Eric Trujillo said...

Pit bulls have become what once Dobermans, Rottweilers, German shepherds where, the “bad ass” breed, the representation of “evil”. So scared, coward, unsecure people look up for this breeds to compensate this. That is why now a days you see larger pit bulls, with more exaggerated features. And what makes it more preoccupying and dangerous, the new “””breeders””” are selecting and looking for insecure, unstable temperament dogs. Why, because they confuse a guarding attitude with fear, they want nervous, reactive dogs, so they can scare people. However, when you have a powerful, strong, dog you should be looking for a stable dog, with strong nerves.
We should be looking for demotivating people, from owning dogs, and not only pit bulls, since this breed isn’t the only killing or biting people, nor the only one being abandon and filling the dog pounds. What we need is stronger laws, responsible ownership, and more obligations to fill in order to own any dog.

Eric

PBurns said...

The GSD, Rottie, and Doberman communities worked Jared to "unsell" their breeds and to breed dogs that were a little less reactive, and it seems to have worked.

The Pit Bull community had grown increasingly large in the last 40 years, and has not had club or breeder leadership like we had with donors, Rotts, and GSDs.

Agree on the need to increase the sense of responsibility in the entire dig world. See this post >> http://terriermandotcom.blogspot.com/2009/02/r-word-no-one-wants-to-talk-about.html?m=1

PBurns said...

Suzanne, the "study" you have posted is crap in and crap out. Let's start with the simplest bit: most of the people being asked about breeds actually are NOT dog men or women. They do not train dogs or know a breed. I mention a Patterdale in my post. Do you know what one is? Please tell me all about it!

A second bit is that dog men know a single picture, devoid of scale and mist other bits, will not tell you much.

Third, most of the dogs presented are not breeds but multi-mixes. And so, you get the classic error of forcing folks into frames (glass full/glass empty) as noted in a post earlier this week.

Finally, and perhaps most importantly, the statement that "breed DNA tests are problematic" does not BEGIN to tell you what a COMPLETE SCAM Rhodes tests are. They are such a scam that they tell you they do not work on purebred dogs! The first dog I clicked on on that "study" said is was part Glenn of Imaal, one of the rarest breeds in the world. Still laughing. Pure bullshit.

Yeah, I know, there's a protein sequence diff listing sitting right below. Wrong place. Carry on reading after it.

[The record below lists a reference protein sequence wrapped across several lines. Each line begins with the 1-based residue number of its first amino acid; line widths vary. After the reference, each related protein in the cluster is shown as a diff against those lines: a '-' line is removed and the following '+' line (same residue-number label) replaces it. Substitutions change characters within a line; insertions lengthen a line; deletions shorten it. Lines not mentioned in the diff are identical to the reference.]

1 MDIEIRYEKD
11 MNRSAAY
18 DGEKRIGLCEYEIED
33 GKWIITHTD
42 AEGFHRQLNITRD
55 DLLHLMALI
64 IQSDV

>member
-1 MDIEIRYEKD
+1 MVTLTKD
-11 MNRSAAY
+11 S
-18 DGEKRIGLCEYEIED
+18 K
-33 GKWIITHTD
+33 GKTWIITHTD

But hey, let's see what happens when a pure breed pitbull with mmany decades of papers behind it, is tested. There's a simple test of concept, right?

Whoops!

Now Read this. Jay Jack is a real Pit Bull guy, not a dog groomer or vet tech or someone who just fell off a turnip truck packed with chihuahuas. Jay is as sharp as a tack -- in more ways that one. http://nldogs.com/2014/08/17/pit-bull-identity-crisis/

PBurns said...

Whoops! The URL for the gene testing video did not get pasted in. Try this. >> http://terriermandotcom.blogspot.com/2009/02/how-accurate-are-dog-breed-dna-tests.html?m=1

Ironically, the reason it did not paste in is that the Iralyan greyhound in bed with me (identified by shelter experts as a "Jack Russell x Chihuahua" was tapping on my hand for breakfast. Hungry little man!

jeff hays said...

I consider myself a "dogman", and I would hazard my guess about pitbull in mixed dogs, let alone dogs that are mostly pitties,is 80 % accurate.
There is a distinct difference in looks with a mixed breed lab blockhead appearance and a pit blockhead look. I think I can mostly tell.

PipedreamFarm said...

I believe that the biggest risk to society from "pit bulls" comes from well meaning pet dog breeders who NEVER evaluate the instincts of the dogs they are crossing.

People seem to understand that dogs should be tested for genetically linked diseases before breeding to ensure these genes are not passed onto the pups. However very few pet dog breeders seem to understand (or don't care) that one needs to test for genetically linked instincts prior to breeding or they will have no knowledge about these genes being passed onto the pups. Testing for genetically linked instincts is not as simple as a blood test; it takes dog training and exposure to the right stimuli (plus knowledge about these instincts) to evaluate potential parents prior to breeding. Every time a pit bull litter is produced without evaluating the parents for these genetically linked instincts more unknown risks are introduced to likely unprepared puppy buyers.